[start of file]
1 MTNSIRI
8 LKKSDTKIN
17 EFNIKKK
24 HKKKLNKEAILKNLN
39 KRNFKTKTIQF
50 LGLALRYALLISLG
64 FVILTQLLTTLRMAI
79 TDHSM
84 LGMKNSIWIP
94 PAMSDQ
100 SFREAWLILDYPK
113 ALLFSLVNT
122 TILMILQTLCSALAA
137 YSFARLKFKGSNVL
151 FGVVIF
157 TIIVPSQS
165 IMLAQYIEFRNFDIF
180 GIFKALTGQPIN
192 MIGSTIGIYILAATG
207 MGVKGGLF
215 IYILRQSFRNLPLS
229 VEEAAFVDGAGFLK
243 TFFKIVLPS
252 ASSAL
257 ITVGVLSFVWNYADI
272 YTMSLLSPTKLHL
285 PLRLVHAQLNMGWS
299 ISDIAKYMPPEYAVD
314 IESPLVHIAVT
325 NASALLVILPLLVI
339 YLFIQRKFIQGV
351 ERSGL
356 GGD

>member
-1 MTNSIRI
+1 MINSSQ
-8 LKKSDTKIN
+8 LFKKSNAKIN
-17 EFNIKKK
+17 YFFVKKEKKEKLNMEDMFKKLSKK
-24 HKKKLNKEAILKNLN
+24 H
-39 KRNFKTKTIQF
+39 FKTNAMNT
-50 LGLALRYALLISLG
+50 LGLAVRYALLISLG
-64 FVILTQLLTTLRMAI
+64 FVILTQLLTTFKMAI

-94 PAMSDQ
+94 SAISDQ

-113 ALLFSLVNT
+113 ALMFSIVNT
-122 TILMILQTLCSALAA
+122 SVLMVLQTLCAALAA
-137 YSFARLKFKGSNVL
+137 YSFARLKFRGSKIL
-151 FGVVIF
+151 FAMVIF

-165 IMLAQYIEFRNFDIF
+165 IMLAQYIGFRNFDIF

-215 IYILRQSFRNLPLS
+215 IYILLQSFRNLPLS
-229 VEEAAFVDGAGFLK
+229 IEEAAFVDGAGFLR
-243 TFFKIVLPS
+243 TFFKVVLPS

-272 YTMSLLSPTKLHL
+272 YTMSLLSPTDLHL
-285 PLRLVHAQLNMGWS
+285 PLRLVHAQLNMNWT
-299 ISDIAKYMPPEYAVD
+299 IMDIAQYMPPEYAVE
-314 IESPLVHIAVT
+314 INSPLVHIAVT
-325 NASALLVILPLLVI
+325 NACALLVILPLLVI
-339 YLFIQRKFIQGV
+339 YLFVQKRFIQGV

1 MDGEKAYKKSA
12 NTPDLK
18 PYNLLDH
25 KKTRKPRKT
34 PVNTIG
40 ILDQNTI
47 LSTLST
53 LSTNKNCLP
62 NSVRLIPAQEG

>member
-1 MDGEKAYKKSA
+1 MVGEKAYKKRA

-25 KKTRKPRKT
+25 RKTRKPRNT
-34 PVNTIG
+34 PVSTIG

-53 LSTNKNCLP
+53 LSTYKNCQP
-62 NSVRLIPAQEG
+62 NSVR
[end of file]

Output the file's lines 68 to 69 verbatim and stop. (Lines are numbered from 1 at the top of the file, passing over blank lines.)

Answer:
+272 YTMSLLSPTDLHL
-285 PLRLVHAQLNMGWS